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B General Relativity and Newtonian Mechanics

  1. Sep 20, 2016 #1
    Hello,

    I wanted to know how Einstein's General Relativity and its equations simplify to Newton's Universal Law. Einstein's equation is obviously a much more generalized version of Newton's law and gives much more accurate predictions that Newton's laws even if we don't think of Newton's gravity as spacetime warping.

    On a side note, I've seen simulations of space time bending and demonstrations describing it as a trampoline with a ball in the middle causing a curvature of the space around it... if this analogy is accurate then how "stretchy" is the fabric of spacetime? The Sun is 99% the mass of our entire solar system so it must bend spacetime strongly and as far as Pluto to keep all the planets in orbit.
     
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  3. Sep 20, 2016 #2

    Nugatory

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    Einstein's equations don't ever simplify to Newton's law - they'll always yield a slightly different result. However, when the tidal effects (Newtonian language) and curvature (GR language) are not very great, the difference between the two predicted results is too small to notice. This isn't a coincidence; we have centuries of observational data that agrees with Newton's law to the limits of experimental accuracy, so if GR didn't make predictions that also agreed to within the limits of experimental accuracy it would be wrong and we wouldn't bother with it.

    You can google for "General relativity weak field approximation" to see how the calculations work out.

    That trampoline analogy is hopelessly misleading. If you search this forum for "rubber sheet" you'll find many posts about why it cannot be trusted, and you will also find some videos by member @A.T. that provide a much better explanation.

    As for whether the mass of the sun is curving spacetime "strongly"? That's somewhat in the eye of the beholder; the sun is about 99% of the mass of the solar system, but it's also only about .000000001% of the mass of our galaxy.
     
    Last edited: Sep 21, 2016
  4. Sep 21, 2016 #3

    Can you give me the links to the videos? I'm just tryin to understand visually as best as possible how the Sun curves spacetime so much that al the planets orbit it. Also, is there a specific reason as to why the orbit of Mercury processes as much as it does compared to the other planets?
     
  5. Sep 21, 2016 #4

    A.T.

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    https://www.physicsforums.com/threads/3d-gravity.885685/#post-5569815
     
  6. Sep 21, 2016 #5

    Nugatory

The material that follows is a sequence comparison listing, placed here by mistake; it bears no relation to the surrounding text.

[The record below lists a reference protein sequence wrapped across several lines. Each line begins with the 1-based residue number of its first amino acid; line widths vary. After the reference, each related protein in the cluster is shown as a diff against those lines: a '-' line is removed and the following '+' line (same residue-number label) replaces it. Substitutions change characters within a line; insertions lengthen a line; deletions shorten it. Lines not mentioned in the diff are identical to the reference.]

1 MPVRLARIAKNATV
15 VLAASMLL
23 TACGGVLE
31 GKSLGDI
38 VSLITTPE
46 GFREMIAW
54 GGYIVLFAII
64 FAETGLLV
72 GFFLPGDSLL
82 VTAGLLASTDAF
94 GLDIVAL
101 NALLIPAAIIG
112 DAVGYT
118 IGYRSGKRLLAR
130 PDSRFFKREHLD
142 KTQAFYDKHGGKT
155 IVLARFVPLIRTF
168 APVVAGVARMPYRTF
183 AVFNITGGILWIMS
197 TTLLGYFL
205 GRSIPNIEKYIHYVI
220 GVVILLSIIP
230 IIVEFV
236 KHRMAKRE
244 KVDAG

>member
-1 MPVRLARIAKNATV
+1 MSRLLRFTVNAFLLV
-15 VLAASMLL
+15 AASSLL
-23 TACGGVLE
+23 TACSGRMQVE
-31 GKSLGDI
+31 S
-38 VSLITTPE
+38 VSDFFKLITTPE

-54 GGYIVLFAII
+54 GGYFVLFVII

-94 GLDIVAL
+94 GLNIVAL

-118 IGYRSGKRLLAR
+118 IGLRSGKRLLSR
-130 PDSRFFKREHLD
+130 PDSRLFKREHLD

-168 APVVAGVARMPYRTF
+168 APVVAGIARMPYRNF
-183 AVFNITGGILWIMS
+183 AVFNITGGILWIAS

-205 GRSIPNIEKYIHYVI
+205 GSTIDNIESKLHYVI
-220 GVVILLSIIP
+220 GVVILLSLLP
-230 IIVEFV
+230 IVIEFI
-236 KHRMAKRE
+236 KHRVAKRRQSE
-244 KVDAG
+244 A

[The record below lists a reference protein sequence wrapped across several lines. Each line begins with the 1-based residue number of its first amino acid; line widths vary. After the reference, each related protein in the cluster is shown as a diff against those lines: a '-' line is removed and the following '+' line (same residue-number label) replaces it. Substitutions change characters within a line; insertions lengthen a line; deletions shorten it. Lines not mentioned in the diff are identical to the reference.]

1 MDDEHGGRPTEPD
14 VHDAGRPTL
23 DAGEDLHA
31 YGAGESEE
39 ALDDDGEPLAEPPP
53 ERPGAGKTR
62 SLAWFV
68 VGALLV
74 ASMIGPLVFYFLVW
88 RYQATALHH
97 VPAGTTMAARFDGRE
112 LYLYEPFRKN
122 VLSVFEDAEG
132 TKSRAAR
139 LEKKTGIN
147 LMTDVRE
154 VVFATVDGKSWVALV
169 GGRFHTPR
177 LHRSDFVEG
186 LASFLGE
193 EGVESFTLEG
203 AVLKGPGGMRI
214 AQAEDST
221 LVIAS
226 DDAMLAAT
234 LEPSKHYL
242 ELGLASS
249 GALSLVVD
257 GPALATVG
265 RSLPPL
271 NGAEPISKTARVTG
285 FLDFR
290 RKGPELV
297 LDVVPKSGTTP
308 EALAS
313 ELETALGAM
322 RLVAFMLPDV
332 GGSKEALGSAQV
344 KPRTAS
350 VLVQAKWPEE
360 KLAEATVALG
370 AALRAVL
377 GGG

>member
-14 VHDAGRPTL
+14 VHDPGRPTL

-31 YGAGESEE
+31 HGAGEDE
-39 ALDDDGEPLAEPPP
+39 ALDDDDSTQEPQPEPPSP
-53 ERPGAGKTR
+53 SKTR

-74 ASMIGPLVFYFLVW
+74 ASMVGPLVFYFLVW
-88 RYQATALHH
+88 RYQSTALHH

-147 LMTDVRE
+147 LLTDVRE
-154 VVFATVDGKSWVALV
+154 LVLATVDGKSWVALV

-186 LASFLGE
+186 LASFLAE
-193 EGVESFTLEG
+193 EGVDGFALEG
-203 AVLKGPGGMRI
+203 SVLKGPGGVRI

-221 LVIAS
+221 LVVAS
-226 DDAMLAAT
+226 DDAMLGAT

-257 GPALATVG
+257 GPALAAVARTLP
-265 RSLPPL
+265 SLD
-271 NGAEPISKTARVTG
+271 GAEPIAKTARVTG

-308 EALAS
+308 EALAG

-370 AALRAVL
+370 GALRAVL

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    Mercury is closest to the sun so the gravitational forces and curvature are greater. Thus, the deviation between the predictions of GR and of Newtonian theory is greater, and it's large enough to measure. Even then, it's not much in absolute terms: roughly 40 seconds of arc in a century.
     
  7. Sep 21, 2016 #6

    Ibix

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    The problem with Mercury isn't that its orbit precesses, it's that the precession doesn't match Newtonian predictions. It turns out that Newtonian gravity is a weak field approximation to general relativity. The Sun's gravity is least weak closer to it, so it is here that the shortcomings of Newtonian gravity are most obvious.
     
  8. Sep 21, 2016 #7
    Why do physicists speak of spacetime as a "fabric" that bends or warps when a mass is introduced if it's a misleading analogy? Is it that it's too difficult to visualize for the average Joe that it's the best analogy they can come up with?
     
  9. Sep 21, 2016 #8

    vanhees71

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    Well, usually physicists are much less poetic than popular-science-book writers, and the question how to "visualize" abstract mathematical concepts is very individual. E.g., for me even to have a visual/intuitive idea about four-dimensional spaces is very limited (often I struggle even with 3D). So for me I rather think about gravity more as about any other interactions, i.e., it's a relativistic field theory described by a mathematical object called a 2nd-rank tensor field. The physical feature that distinguishes gravity from the other fundamental forces is the validity of the equivalence principle, which says that for all local phenomena, if observed in a freely falling cabin (like the international space station) the laws of special relativity are valid as long as these phenomena are extended only over a very small space-time interval. In other words, in each space-time point I can define a local inertial frame of reference, where free particles are not accelerated, i.e., locally I can always neglect (approximately) gravity when I fall freely in the gravitational field. It was Einstein's ingenious insight that this equivalence principle is "most intuitively" described by a curved space-time, mathematically a socalled pseudo-Riemannian manifold, and that the fundamental laws should be independent of the choice any (local) reference frame.